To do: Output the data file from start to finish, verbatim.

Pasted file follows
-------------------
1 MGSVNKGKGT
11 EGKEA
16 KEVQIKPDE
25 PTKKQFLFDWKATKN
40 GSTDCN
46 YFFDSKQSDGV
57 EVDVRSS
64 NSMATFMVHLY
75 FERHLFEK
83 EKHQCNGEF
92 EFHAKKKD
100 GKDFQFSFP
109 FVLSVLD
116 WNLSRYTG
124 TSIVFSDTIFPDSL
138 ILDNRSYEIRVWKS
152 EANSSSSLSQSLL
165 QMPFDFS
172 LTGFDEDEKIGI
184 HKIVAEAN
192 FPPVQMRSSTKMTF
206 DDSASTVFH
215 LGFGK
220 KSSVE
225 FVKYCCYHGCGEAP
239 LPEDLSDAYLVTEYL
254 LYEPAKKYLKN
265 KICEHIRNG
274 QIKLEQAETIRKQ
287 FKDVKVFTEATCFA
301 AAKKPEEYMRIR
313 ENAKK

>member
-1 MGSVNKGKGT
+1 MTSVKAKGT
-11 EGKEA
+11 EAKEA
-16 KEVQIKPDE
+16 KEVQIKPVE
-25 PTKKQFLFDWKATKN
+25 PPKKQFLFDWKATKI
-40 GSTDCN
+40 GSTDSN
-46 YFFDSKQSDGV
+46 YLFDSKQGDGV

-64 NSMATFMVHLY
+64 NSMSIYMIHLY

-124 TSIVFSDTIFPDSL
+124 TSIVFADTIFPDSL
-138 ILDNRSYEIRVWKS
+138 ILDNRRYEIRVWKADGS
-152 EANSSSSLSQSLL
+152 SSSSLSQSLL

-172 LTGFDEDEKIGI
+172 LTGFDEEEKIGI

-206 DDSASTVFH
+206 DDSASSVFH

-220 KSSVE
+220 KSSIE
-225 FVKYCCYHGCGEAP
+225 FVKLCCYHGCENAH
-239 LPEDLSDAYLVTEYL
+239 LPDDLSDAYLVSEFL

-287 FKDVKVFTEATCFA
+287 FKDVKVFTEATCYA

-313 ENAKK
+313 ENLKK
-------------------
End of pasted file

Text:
1 MGSVNKGKGT
11 EGKEA
16 KEVQIKPDE
25 PTKKQFLFDWKATKN
40 GSTDCN
46 YFFDSKQSDGV
57 EVDVRSS
64 NSMATFMVHLY
75 FERHLFEK
83 EKHQCNGEF
92 EFHAKKKD
100 GKDFQFSFP
109 FVLSVLD
116 WNLSRYTG
124 TSIVFSDTIFPDSL
138 ILDNRSYEIRVWKS
152 EANSSSSLSQSLL
165 QMPFDFS
172 LTGFDEDEKIGI
184 HKIVAEAN
192 FPPVQMRSSTKMTF
206 DDSASTVFH
215 LGFGK
220 KSSVE
225 FVKYCCYHGCGEAP
239 LPEDLSDAYLVTEYL
254 LYEPAKKYLKN
265 KICEHIRNG
274 QIKLEQAETIRKQ
287 FKDVKVFTEATCFA
301 AAKKPEEYMRIR
313 ENAKK

>member
-1 MGSVNKGKGT
+1 MTSVKAKGT
-11 EGKEA
+11 EAKEA
-16 KEVQIKPDE
+16 KEVQIKPVE
-25 PTKKQFLFDWKATKN
+25 PPKKQFLFDWKATKI
-40 GSTDCN
+40 GSTDSN
-46 YFFDSKQSDGV
+46 YLFDSKQGDGV

-64 NSMATFMVHLY
+64 NSMSIYMIHLY

-124 TSIVFSDTIFPDSL
+124 TSIVFADTIFPDSL
-138 ILDNRSYEIRVWKS
+138 ILDNRRYEIRVWKADGS
-152 EANSSSSLSQSLL
+152 SSSSLSQSLL

-172 LTGFDEDEKIGI
+172 LTGFDEEEKIGI

-206 DDSASTVFH
+206 DDSASSVFH

-220 KSSVE
+220 KSSIE
-225 FVKYCCYHGCGEAP
+225 FVKLCCYHGCENAH
-239 LPEDLSDAYLVTEYL
+239 LPDDLSDAYLVSEFL

-287 FKDVKVFTEATCFA
+287 FKDVKVFTEATCYA

-313 ENAKK
+313 ENLKK